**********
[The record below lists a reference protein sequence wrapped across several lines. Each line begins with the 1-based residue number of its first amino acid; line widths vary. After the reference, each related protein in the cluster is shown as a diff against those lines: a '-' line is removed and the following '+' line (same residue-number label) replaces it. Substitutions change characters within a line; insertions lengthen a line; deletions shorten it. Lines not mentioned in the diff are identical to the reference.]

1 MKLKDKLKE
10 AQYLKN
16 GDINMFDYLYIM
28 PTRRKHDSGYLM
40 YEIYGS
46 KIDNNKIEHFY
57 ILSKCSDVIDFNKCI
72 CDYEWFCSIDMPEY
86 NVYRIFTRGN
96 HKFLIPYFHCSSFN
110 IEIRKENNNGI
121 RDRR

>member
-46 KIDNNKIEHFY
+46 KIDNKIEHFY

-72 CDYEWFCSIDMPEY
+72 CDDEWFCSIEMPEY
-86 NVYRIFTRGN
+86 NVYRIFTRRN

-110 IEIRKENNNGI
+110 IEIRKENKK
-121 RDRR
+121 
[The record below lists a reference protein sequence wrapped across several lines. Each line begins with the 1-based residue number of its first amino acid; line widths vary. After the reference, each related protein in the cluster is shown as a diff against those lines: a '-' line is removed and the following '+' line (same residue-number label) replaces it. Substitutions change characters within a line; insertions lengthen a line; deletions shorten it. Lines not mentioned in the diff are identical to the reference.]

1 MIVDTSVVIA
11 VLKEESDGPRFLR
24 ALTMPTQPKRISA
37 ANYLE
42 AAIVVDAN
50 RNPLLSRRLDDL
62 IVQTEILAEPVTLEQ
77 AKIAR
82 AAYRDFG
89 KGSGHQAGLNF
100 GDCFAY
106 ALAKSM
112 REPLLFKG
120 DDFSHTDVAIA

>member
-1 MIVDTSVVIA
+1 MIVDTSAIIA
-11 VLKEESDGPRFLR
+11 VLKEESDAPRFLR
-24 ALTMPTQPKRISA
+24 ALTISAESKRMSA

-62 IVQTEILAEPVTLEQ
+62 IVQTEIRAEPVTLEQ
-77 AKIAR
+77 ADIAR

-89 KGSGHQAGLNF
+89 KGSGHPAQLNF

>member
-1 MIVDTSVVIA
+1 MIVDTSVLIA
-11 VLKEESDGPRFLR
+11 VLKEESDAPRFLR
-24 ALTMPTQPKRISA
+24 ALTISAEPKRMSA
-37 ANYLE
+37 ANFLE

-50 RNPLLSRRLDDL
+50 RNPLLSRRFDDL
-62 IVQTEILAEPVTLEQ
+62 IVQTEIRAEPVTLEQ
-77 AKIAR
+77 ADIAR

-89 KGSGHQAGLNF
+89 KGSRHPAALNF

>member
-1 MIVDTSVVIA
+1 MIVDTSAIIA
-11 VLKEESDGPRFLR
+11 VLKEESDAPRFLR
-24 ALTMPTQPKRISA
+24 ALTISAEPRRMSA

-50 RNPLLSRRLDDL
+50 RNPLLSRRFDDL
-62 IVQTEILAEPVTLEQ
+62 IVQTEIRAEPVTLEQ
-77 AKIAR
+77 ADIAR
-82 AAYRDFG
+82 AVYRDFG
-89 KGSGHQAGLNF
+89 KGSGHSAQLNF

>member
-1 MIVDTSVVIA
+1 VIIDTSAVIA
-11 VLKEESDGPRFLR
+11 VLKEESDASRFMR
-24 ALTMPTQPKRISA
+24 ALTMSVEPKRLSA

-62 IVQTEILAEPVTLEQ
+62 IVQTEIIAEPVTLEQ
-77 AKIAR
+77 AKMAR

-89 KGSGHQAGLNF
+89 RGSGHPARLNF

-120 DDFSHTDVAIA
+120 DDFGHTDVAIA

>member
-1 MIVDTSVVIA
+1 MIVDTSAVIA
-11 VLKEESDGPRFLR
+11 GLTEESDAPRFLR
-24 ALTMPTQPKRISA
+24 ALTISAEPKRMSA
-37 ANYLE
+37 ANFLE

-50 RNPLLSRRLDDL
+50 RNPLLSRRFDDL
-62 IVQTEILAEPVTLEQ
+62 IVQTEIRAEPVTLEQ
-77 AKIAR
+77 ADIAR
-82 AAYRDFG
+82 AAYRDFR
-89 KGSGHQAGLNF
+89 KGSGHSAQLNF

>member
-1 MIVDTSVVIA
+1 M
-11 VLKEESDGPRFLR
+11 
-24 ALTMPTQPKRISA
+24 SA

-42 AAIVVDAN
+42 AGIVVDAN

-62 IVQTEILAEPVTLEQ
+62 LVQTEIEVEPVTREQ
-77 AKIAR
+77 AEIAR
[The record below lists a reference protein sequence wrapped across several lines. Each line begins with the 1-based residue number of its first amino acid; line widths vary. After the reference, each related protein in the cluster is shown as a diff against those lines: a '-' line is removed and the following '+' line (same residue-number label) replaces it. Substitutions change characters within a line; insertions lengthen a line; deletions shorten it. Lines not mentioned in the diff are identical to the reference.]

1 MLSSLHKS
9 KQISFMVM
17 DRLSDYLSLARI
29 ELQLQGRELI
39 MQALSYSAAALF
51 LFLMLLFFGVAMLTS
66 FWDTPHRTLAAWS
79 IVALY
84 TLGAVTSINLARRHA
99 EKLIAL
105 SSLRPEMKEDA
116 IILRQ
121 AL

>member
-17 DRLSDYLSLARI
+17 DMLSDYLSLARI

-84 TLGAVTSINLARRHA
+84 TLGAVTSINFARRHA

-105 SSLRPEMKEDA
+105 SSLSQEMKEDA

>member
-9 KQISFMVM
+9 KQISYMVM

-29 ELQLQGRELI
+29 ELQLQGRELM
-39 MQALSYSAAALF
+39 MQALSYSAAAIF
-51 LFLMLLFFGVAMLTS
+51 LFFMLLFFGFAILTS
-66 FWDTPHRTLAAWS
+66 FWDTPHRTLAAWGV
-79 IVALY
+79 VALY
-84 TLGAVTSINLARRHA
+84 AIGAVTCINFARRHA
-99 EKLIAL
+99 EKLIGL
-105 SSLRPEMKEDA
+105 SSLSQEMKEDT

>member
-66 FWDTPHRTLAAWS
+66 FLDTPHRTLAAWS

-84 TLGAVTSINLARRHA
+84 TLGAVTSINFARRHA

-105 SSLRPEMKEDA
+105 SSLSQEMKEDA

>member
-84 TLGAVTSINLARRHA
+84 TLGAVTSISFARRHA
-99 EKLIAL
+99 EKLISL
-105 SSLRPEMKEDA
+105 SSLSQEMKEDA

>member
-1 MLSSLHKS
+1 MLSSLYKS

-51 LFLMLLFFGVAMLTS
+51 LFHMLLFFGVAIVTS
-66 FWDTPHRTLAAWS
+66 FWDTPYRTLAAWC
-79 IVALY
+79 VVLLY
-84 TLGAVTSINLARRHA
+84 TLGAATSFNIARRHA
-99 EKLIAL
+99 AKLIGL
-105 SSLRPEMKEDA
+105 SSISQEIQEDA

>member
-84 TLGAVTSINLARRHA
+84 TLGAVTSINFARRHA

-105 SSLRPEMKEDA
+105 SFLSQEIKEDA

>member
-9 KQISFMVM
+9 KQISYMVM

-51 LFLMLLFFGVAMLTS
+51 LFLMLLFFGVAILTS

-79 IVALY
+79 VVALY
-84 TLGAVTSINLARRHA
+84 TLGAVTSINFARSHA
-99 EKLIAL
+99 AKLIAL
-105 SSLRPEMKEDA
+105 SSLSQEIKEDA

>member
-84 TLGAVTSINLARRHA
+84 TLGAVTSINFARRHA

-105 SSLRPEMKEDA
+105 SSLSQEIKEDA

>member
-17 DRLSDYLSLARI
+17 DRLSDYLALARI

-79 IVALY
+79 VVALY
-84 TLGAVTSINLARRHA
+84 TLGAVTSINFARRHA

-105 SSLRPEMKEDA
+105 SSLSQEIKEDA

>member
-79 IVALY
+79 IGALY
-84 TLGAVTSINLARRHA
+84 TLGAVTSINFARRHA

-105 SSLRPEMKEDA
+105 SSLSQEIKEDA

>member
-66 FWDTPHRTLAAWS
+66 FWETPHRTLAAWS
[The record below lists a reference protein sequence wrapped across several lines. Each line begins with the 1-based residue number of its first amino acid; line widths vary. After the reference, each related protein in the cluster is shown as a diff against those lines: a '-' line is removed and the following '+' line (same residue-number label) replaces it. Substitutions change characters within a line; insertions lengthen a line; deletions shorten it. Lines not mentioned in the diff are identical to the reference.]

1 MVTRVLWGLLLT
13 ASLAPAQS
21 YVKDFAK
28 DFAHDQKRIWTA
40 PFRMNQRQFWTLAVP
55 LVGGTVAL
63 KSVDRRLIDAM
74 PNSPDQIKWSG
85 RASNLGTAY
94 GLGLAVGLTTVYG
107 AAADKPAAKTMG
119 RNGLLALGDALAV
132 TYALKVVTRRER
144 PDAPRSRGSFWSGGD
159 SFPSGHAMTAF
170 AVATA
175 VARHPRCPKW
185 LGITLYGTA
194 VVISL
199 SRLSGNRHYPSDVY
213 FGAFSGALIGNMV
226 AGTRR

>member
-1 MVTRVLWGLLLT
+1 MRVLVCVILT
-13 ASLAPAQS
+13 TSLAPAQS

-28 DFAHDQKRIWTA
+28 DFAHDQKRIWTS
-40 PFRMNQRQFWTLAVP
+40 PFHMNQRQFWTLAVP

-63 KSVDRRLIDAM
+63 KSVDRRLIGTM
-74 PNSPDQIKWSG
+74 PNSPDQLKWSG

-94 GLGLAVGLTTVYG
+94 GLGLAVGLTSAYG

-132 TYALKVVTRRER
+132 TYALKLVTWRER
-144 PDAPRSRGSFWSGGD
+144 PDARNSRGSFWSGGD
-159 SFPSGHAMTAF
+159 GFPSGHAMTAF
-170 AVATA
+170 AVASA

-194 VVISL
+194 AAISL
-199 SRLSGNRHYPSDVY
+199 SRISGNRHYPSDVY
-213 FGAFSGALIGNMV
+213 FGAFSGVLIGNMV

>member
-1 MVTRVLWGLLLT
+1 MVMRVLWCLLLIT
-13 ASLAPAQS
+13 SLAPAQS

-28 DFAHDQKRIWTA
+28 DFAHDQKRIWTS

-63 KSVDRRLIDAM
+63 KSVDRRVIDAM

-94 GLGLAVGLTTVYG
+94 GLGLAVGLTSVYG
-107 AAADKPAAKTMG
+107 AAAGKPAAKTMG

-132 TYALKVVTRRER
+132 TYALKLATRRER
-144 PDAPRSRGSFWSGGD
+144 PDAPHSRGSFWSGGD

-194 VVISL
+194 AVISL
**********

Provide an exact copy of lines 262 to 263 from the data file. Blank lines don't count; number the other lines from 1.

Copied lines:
175 VARHPRCPKW
185 LGITLYGTA